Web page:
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  • Millhouse Medical Centre

March Newsletter

Hi again to everyone in the Millhouse Community and to our other readers
This has been an Indian summer but the cooler nights remind me that winter is just around the corner. Thanks to all those who used our Facebook page to farewell dr Else; she appreciated all the good will.

Flu Vaccination
FREE flu vaccination is now available for over 65's and for anyone with chronic illness - heart disease, asthma, kidney disease and diabetes. Those not eligible can pay $25.00. Please book with reception to see the nurse.
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Vitamin D and Winter
It has been a great summer to renew the body's stores of vitamin D but consider supplementing during winter to boost your immune response against the cold and flu. Vitamin D is probably best taken daily. Vitamin D drops for children can be purchased from reception. For adults I suggest the 50,000 unit Cholecalciferol tablets which can be obtained on prescription; I recommend 1 tablet every second week during the winter months.
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E-appointments Coming.
We will soon be informing you about E-appointments and accessing this convenient service through the website.

An archive of all past newsletters is available on line and the website can be searched for specific information.
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Dr Ric writes:

Ketones in Brain Disease including Alzheimer's Dementia.
Ketogenic Diet and Epilepsy

Last year I received a promotional video that honoured three-times Oscar winner Meryl Streep for her role in the film 'First Do No Harm'. Some of you may remember this 1997 television movie where Streep portrays a mother whose child suffers from severe epilepsy which is unresponsive to treatment. The parents do not accept that "nothing can be done" and begin a quest to find a cure for their son. They discover medical evidence that suggests a low carbohydrate diet might be helpful, but their doctors are extremely reluctant to endorse this action. Finally they decide to introduce changes to their son's diet which bring about immediate remission from his brain seizures.

The film mirrors the true story of Charlie Abraham, the movie producer's own son, who had severe intractable epilepsy which was unresponsive to all medications and brain surgery, but who at the age of 20 months was amazingly healed by the introduction of a ketogenic diet. In 1994 the Abraham family established the Charlie Foundation to raise community awareness, and to educate doctors and dietitians in using a ketogenic diet to treat epilepsy, particularly where anticonvulsant treatment has failed.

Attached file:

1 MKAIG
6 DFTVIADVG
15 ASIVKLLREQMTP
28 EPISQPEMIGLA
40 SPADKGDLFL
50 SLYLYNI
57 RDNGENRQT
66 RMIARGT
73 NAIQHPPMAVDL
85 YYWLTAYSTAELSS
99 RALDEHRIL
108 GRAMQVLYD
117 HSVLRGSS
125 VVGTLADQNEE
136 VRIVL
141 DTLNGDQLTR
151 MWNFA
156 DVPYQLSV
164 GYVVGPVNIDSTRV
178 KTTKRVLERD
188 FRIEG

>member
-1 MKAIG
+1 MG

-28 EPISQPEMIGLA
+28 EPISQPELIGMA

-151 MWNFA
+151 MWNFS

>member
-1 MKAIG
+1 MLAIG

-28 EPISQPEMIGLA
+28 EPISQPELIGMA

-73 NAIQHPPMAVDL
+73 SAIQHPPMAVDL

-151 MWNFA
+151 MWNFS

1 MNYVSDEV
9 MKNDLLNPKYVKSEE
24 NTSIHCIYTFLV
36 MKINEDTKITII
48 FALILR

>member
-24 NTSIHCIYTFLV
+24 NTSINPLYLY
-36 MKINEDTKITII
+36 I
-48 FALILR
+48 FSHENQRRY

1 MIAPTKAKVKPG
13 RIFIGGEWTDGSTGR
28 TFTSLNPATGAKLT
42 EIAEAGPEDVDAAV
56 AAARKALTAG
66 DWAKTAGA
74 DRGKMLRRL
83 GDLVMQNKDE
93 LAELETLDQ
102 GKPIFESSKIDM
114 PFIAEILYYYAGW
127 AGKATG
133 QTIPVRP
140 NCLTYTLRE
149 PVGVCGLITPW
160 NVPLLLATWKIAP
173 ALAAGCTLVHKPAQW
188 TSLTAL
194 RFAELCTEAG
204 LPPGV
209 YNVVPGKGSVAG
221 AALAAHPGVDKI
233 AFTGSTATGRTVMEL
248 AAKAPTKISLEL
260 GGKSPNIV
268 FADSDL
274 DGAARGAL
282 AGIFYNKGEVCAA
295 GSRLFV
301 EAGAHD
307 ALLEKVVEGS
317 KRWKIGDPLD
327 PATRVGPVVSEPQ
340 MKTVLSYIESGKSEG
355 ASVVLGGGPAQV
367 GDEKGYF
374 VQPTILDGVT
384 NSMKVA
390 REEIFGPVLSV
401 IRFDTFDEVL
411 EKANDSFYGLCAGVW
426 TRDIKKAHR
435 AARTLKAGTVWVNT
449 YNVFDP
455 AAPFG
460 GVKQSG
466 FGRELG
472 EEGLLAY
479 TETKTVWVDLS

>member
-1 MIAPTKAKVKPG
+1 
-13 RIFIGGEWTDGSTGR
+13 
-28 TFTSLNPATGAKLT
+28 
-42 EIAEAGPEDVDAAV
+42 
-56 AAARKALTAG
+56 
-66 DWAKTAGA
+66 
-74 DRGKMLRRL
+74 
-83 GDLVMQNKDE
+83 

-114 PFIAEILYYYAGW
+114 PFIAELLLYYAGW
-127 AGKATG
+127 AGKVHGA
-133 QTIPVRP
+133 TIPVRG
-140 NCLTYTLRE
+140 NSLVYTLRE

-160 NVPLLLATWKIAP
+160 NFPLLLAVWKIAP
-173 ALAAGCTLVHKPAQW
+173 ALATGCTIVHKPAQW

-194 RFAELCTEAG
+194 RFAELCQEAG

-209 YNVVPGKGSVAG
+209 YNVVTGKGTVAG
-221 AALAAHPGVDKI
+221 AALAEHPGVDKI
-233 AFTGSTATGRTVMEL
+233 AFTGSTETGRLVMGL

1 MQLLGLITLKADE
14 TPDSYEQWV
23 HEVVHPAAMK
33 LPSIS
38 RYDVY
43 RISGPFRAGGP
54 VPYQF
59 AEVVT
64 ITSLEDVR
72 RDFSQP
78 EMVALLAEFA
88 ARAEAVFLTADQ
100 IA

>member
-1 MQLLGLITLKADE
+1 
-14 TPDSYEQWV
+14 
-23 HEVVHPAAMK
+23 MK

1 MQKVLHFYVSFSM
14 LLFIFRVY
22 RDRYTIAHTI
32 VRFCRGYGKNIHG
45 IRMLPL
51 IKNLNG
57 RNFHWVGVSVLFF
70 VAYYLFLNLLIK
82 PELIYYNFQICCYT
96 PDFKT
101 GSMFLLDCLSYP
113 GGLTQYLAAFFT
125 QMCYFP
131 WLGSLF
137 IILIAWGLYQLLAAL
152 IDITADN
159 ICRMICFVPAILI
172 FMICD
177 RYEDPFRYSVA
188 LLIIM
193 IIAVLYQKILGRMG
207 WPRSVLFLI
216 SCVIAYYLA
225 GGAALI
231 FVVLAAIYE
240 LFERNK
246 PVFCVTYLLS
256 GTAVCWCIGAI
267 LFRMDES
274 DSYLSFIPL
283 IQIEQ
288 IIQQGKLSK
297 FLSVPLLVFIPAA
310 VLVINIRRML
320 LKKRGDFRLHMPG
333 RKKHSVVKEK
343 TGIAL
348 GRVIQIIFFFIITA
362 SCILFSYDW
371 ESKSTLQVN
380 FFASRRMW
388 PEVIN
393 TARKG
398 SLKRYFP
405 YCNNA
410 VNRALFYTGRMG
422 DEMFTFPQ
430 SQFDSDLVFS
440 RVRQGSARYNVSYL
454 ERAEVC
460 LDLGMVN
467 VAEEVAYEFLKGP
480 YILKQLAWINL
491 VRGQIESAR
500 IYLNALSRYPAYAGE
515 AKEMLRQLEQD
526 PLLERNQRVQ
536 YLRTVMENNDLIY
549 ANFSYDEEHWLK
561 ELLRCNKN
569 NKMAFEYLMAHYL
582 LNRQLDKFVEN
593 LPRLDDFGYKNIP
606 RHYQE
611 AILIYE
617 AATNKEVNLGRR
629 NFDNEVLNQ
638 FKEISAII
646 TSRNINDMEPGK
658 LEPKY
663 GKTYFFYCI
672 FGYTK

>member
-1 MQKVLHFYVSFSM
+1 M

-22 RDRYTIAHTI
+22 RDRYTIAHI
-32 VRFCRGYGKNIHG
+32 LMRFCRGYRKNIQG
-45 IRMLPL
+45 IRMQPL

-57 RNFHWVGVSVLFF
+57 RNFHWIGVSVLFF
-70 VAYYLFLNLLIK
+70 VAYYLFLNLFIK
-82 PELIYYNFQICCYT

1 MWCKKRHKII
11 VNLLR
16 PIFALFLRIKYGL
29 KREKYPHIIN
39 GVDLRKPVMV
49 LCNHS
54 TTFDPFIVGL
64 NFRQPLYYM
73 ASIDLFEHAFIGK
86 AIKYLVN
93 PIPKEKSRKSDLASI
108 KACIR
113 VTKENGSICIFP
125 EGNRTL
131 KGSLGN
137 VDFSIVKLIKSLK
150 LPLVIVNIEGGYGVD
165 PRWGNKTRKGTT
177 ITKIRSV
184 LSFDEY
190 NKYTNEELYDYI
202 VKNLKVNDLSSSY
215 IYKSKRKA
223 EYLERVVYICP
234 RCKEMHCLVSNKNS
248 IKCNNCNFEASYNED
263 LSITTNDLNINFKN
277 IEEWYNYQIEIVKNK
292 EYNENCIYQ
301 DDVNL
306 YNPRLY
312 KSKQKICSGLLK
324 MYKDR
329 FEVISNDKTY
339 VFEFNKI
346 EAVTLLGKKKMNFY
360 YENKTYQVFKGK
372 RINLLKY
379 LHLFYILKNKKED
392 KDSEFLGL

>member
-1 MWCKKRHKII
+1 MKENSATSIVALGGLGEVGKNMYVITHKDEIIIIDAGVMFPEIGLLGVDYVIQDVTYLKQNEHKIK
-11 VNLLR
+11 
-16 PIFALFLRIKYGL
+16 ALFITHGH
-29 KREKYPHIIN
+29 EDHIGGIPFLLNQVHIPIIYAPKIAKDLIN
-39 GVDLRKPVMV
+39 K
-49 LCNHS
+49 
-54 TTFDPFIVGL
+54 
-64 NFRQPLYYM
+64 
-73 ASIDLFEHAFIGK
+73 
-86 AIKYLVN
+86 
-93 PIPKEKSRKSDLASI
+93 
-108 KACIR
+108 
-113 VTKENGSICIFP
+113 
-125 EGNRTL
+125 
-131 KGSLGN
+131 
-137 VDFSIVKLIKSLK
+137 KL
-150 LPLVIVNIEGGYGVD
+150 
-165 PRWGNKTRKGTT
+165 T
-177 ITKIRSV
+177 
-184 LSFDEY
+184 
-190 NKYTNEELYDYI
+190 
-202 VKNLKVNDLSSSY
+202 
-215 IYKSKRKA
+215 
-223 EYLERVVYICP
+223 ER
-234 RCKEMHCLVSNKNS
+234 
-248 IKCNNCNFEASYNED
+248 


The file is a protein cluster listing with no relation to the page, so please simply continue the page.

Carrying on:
Over the last 90 years the medical literature has reported success in using a ketogenic diet, a low- carbohydrate, high-fat and -protein regime, in treating epilepsy, but doctors have been - and still are - reluctant to recommend this therapy to patients, particularly where medication has failed. From multiple studies we now know that slightly more than half the children on a ketogenic diet will have a 50 percent improvement in their seizures, one-third will have greater than 90 percent improvement, and 10–15 percent will be seizure-free.

I remember well a woman with uncontrollable epilepsy, with depression and gluten intolerance, whose seizures stopped and her mental state improved when she maintained her gluten-free ketogenic diet. The success in using a ketogenic diet in epilepsy does require the commitment, determination and faith of the entire family.
Ketogenic Diet and Alzheimer Disease
Dr Julian Whittaker's newsletter Health & Healing October 2009 tells a remarkable story of a middle-aged man who suffered from severe Alzheimer's Disease (AD) and then dramatically improved on a ketogenic diet. In 2011 Dr Mary Newport, a neonatal paediatrician, published the account of her husband's devastating neurological condition and his journey of change.
[Before highlighting Steve Newport's story, let me say that conventional therapies for Alzheimer's dementia may bring only slight short-term improvement, and show little promise in restoring neurological function or halting disease progression.]

Steve Newport, an accountant, probably began having memory problems as early as his teenage years (this may be a characteristic of some with this condition) but they became more noticeable in his forties and early fifties, when he also developed severe depression and other concerning symptoms. Extensive investigation at age 53 led to the diagnosis of Alzheimer's Disease. After a period of observation he commenced taking the medication donepezil (which slows the breakdown of acetyl choline and improve nerve communication). Memantine (which appears to protect nerve cells against the toxic effects of glutamate; not available in NZ) was added later.

Dr Mary Newport extensively researched the medical literature and discovered a small study using a compound called AC-1202. The research subjects showed memory improvement and the drug also appeared to halt disease progression in patients already taking Alzheimer's medication. She learned that AC-1202 was a medium-chain triglyceride (MCT) - a fat derived from coconut and palm oil - which is easily absorbed and is used as a nutritional resource to improve the health of premature babies. (MCTs are also found in human breast milk.)

Steve started on a low-carbohydrate organic diet and began taking coconut oil, two tablespoons with his breakfast cereal and also used as a cooking oil throughout the day. On Day 3 after Steve commenced this therapy, Dr Mary noted that he become more alert, smiling, talkative and happy. His tremor improved and his walking rhythm returned to normal. By Day 6 his dreams had returned and he vacuumed the house. At Day 10 he began mowing the lawns.